After a bit this thing leapt back into the world of air and light, skimming the water, splashing small splashes. The thing, it was, whatever it was, skittered another foot or two before plunking back. Into. The water.

How could this be? What sort of magic? Was. It?

And again. It happened. This thing. Like a mouse. Moving so fast I could see only a thing. Flash. Splash. Gone. My world was not behaving. But it was my fault.



See, I was on a long loop hike that had gotten too complex and dangerous and so I was headed back the way I had come. Because it was prudent. And now this mystery. I should have been tens of miles from there, but wasn't. I should have been tramping out long days but wasn't. I was there for the miracle because I had failed, and turned back, and crossed into a different story where they weren't expecting visitors.

If I had made other choices I wouldn't have been a backpacker at all. Nor would I have been there that day to see a water shrew impossibly running atop that stream. That was a blessing. Miles did not matter. Gear does not matter. Blessings do not comprehend scales or dollar signs.

I used to know someone who unashamedly confessed to a steep delight on entering an outdoor shop, where all the shiny things were displayed in long aisles of tidy shelves in a clean and well-lit order. I understand that. It can be fun, fun like doing an impossible number of miles in one day, because you suddenly find that you can, even though before, you couldn't. Fun like looking at things and thinking "What if?" Fun like knowing that you have money to throw, at whatever.

We all have those feelings.

An uncle of mine bought a cheap little exercise thingy. A stand with a bent metal bar running through it, like bicycle pedals. He bought it so he could exercise while sitting in his soft chair, watching TV, and smoking. He tried it once.

I heard about someone else like that. Who fanatically loved the Home Shopping Channel. Enough to buy two stationary exercise bicycles and not use either, and then to buy a third because it folded for easy storage in even the smallest closet.



That's the thing.

It's the difference between reality and imagination, between a mathematically perfect plan and the dangerous wet kiss of serendipity.

You can look at things and imagine yourself among the gods. You can decide to crown yourself a newly minted god and plan a mega-hike. And complete it, on schedule. And that's fine.

There is nothing so fine, though, as being awakened in the dead of night, hanging all trussed and helpless in your backpacking hammock, by a barking elk suddenly mad with fear, only a few hand's breadths away, when it walks into your scent.

As watching a solitary bee-fly hover endlessly over a nondescript flower, attacking anything and everything that comes near, except you.

As realizing that a herd of deer has coalesced around your shelter, to fight over your urine.

As noticing that, through a gap in the shrubbery across a small meadow, a bear is quietly watching, to see if you behave.



It is easy to want things and to buy things, but wanting them and buying them, and even using them don't always change you, and I think it might be more important to change, even in random, unpredictable ways, than to always be in control. It might not always be good to be strong and drive those arrows right into the center of that target. After all, that bullseye is a very small and soulless thing to be obsessed with.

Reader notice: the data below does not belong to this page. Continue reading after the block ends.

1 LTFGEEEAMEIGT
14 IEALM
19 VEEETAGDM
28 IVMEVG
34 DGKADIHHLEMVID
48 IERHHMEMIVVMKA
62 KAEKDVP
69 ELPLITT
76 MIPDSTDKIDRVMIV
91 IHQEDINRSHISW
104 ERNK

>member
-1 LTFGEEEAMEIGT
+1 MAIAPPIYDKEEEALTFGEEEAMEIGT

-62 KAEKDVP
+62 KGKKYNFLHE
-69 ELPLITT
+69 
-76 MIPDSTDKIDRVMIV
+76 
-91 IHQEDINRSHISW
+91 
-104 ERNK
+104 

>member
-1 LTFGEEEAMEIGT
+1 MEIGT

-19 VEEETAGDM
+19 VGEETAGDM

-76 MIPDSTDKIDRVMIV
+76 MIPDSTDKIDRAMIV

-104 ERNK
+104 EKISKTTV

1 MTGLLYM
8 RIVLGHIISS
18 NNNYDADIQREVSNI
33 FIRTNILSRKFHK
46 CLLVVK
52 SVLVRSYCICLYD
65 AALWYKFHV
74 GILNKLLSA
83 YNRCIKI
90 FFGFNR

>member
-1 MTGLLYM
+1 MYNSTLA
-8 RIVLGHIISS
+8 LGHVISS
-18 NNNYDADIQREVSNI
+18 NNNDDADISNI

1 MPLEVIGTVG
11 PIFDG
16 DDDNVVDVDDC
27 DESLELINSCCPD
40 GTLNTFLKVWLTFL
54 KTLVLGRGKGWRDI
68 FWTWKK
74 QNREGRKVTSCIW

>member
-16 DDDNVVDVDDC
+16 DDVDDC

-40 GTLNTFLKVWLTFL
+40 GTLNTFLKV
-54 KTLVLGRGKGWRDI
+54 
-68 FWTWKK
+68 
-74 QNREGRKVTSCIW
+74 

So if you go to Mt. Rainier, take time to enjoy it.

Many people plan two weeks. A lot don't finish the hike. Knees. There is some up and down, but if you are in reasonable shape, and don't carry too much weight, then you shouldn't have a problem. The biggest problem is making reservations.

The good news is that you can to do this by long distance, but then you can't be sure of the weather and all that. The worst part though is having to commit to specific camp sites on specific days. Some of these places have the trail running through them, and none offer privacy. You are registered, and have a tag, and are expected to be somewhere, on time.

But if you are somewhere that you can do it, are mildly devious and yet responsible (as in taking responsibility for your own actions), especially if you camp lightly, as in using a backpacking hammock, you can do a thing.

You can hide.

Assuming that where you are going has enough campsites open in approximately the right places, on roughly the right dates, you can register appropriately. Then each day you stop near to where you should be, in case you meet anyone who wants to check your tag. And then, and then, you disappear.

The next day you quietly return from inivisibility.

This is called stealth camping, and is more fun than a titanium cook pot. But you need to be clean and careful. Careful to not make a mess, to clean up exactly everything, to be quiet and respectful, and never to set the place on fire. And also, if you get arrested, hey. Them's the rules. Federal offense and all, if you are in a place like a national park. Which is why I prefer traveling through national forests to national parks.

But there is room out there, lots.

In Mount Rainier National Park alone you have 368 square miles (950 square km) to roam in, and aside from the tall pointy glacier-covered part in the middle, most of it is comfy, spacious forest. So when you're moseying along, it's magic no matter what.

No need to rush.


You can't rush magic.

Especially if you try.




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Me? Leaving behind only failures, carrying away only regrets.